# Why E is the same for hypergeometric and binomial laws

I'm confused a bit, not sure if it's tiredness or something but... Why do the mathematical expectation of the hypergeometric law is the same as the binomial one?

After all, the hypergeometric one correspond to sampling without replacement, while for binomial it's with replacement.

In my book it's justified quickly this way:

$$E[V] = E[X_{1} + X_{2} + ... + X{n}] = E[X_{1}]+E[X_{2}]+...+E[X_{n}] = \frac{N}{N+M}+\frac{N}{N+M}+...+\frac{N}{N+M} = n \frac{N}{N+M}$$

Say we have N black balls and M white balls, then that would mean the probability to pick a black ball is the same at the ith sampling as it is at the first?! But how can it still be N+M when in fact at the 2nd sampling there is N+M-1 balls in the box?

Shouldn't the probability differ depending on the sampling iteration? I thought it was a conditional case...

I thought the last equality would more resemble:

$$E = \frac{N}{N+M} + \frac{N-1}{N+M-1} + ... + \frac{N-k}{N+M-k}$$

Maybe someone could shed some light on this for me? Why is the expectation $np$ for $n$ samplings without replacement?

Thanks!

• The last formula in your question, the one you thought $E$ would resemble, seems to assume that each of the drawn (and not replaced) balls has the same color. – Andreas Blass Oct 21 '15 at 11:52
• @AndreasBlass don't quote me on that it was a kind of intuition more than anything, I'm trying to demonstrate I am confused because of the conditionnal nature of the probability, and I don't get how it can be treated as a conditional one. – Yannick Oct 21 '15 at 11:55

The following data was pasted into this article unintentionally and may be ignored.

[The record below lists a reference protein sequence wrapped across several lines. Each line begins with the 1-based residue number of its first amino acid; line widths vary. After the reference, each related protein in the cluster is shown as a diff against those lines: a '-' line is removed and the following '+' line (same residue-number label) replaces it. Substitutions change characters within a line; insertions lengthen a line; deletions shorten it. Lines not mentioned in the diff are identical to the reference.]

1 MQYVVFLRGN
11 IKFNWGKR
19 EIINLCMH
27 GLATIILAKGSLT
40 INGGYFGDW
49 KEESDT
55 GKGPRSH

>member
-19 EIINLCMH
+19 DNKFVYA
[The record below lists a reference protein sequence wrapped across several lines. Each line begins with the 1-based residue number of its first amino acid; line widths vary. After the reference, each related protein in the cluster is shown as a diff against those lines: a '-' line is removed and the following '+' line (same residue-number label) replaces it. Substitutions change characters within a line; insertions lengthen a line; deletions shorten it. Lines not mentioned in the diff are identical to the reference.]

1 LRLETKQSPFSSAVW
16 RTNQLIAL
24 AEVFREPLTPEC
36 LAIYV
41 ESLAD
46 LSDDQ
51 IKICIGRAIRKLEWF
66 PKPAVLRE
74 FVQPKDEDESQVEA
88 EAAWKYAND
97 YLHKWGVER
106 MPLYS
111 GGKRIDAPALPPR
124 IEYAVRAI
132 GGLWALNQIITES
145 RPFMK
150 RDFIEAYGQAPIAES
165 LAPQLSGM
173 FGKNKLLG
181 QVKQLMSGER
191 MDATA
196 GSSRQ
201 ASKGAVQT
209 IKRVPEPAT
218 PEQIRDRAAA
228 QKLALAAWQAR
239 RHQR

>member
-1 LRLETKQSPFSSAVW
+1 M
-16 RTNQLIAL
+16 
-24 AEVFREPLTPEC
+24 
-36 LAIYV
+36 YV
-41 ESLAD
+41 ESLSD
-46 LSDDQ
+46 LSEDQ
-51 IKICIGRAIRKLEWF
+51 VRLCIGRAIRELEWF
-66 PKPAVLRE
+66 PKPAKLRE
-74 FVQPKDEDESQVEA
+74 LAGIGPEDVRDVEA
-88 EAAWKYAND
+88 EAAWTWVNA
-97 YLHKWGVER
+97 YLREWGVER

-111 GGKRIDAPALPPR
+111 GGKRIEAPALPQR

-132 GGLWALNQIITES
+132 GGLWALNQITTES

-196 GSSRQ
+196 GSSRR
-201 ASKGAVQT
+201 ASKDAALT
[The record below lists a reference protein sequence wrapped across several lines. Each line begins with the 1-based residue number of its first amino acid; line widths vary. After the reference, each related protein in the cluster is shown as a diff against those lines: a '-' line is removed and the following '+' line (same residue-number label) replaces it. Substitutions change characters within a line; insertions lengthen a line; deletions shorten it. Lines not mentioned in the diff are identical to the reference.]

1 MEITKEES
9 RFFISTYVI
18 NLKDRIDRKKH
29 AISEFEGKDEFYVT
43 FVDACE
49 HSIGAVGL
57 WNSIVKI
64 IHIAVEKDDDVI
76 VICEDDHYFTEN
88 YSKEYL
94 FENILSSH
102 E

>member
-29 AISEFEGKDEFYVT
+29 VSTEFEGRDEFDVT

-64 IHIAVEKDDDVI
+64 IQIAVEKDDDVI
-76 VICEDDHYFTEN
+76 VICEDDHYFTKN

## 1 Answer

This can be regarded as a consequence of linearity of expectation, even for non-independent random variables. The marginal (i.e. unconditional) probability for each ball remains the same even without replacement.

For example, the first ball has a probability $\dfrac{N}{N+M}$ of being black and $\dfrac{M}{N+M}$ of being white. So the second ball has a probability $\dfrac{N-1}{N+M-1} \times \dfrac{N}{N+M}+\dfrac{N}{N+M-1} \times \dfrac{M}{N+M} = \dfrac{N}{N+M}$ of being black, since the first ball can be black or white, and something similar is true for all the later balls.

• Hi @Henry could you explain where you come from for the probability of the 2nd ball? Sorry it seems I am MASSIVELY confused for some obscure reason. – Yannick Oct 21 '15 at 12:05
• @Yannick: If the first ball is black, the conditional probability the second ball is black is $\frac{N-1}{N+M-1}$. If the first ball is white, the conditional probability the second ball is black is $\frac{N}{N+M-1}$. Multiply, add and simplify to get the answer (as shown). – Henry Oct 21 '15 at 12:11